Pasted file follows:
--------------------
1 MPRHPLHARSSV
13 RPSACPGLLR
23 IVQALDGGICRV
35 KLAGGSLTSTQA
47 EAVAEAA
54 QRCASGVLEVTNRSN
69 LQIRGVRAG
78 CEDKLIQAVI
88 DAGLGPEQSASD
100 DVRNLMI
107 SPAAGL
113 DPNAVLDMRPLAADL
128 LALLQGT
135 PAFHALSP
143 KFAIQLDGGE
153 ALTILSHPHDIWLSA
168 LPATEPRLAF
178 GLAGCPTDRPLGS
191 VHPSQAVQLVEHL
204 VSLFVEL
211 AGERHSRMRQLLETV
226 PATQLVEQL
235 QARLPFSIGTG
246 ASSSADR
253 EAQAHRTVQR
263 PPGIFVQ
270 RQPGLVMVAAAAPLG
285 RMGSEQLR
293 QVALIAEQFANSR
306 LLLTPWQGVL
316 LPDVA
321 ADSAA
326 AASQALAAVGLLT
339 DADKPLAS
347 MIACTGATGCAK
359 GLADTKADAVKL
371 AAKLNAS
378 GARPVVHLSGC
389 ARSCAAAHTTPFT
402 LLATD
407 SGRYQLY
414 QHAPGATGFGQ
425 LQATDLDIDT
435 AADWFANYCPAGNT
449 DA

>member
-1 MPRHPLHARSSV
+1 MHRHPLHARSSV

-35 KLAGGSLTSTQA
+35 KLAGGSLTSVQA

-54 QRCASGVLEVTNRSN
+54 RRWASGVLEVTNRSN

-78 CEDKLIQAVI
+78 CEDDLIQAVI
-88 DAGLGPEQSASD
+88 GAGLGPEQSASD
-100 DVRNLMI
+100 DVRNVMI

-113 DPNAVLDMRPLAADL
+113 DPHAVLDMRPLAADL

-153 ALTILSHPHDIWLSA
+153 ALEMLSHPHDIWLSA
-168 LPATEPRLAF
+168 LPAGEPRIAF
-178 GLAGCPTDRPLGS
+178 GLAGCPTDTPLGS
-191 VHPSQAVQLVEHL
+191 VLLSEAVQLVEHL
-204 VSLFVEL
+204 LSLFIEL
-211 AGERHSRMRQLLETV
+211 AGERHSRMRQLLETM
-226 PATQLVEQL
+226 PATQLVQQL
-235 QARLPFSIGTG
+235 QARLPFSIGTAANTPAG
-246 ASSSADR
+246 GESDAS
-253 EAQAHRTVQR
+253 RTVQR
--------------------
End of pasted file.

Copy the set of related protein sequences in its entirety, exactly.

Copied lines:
1 MPRHPLHARSSV
13 RPSACPGLLR
23 IVQALDGGICRV
35 KLAGGSLTSTQA
47 EAVAEAA
54 QRCASGVLEVTNRSN
69 LQIRGVRAG
78 CEDKLIQAVI
88 DAGLGPEQSASD
100 DVRNLMI
107 SPAAGL
113 DPNAVLDMRPLAADL
128 LALLQGT
135 PAFHALSP
143 KFAIQLDGGE
153 ALTILSHPHDIWLSA
168 LPATEPRLAF
178 GLAGCPTDRPLGS
191 VHPSQAVQLVEHL
204 VSLFVEL
211 AGERHSRMRQLLETV
226 PATQLVEQL
235 QARLPFSIGTG
246 ASSSADR
253 EAQAHRTVQR
263 PPGIFVQ
270 RQPGLVMVAAAAPLG
285 RMGSEQLR
293 QVALIAEQFANSR
306 LLLTPWQGVL
316 LPDVA
321 ADSAA
326 AASQALAAVGLLT
339 DADKPLAS
347 MIACTGATGCAK
359 GLADTKADAVKL
371 AAKLNAS
378 GARPVVHLSGC
389 ARSCAAAHTTPFT
402 LLATD
407 SGRYQLY
414 QHAPGATGFGQ
425 LQATDLDIDT
435 AADWFANYCPAGNT
449 DA

>member
-1 MPRHPLHARSSV
+1 MHRHPLHARSSV

-35 KLAGGSLTSTQA
+35 KLAGGSLTSVQA

-54 QRCASGVLEVTNRSN
+54 RRWASGVLEVTNRSN

-78 CEDKLIQAVI
+78 CEDDLIQAVI
-88 DAGLGPEQSASD
+88 GAGLGPEQSASD
-100 DVRNLMI
+100 DVRNVMI

-113 DPNAVLDMRPLAADL
+113 DPHAVLDMRPLAADL

-153 ALTILSHPHDIWLSA
+153 ALEMLSHPHDIWLSA
-168 LPATEPRLAF
+168 LPAGEPRIAF
-178 GLAGCPTDRPLGS
+178 GLAGCPTDTPLGS
-191 VHPSQAVQLVEHL
+191 VLLSEAVQLVEHL
-204 VSLFVEL
+204 LSLFIEL
-211 AGERHSRMRQLLETV
+211 AGERHSRMRQLLETM
-226 PATQLVEQL
+226 PATQLVQQL
-235 QARLPFSIGTG
+235 QARLPFSIGTAANTPAG
-246 ASSSADR
+246 GESDAS
-253 EAQAHRTVQR
+253 RTVQR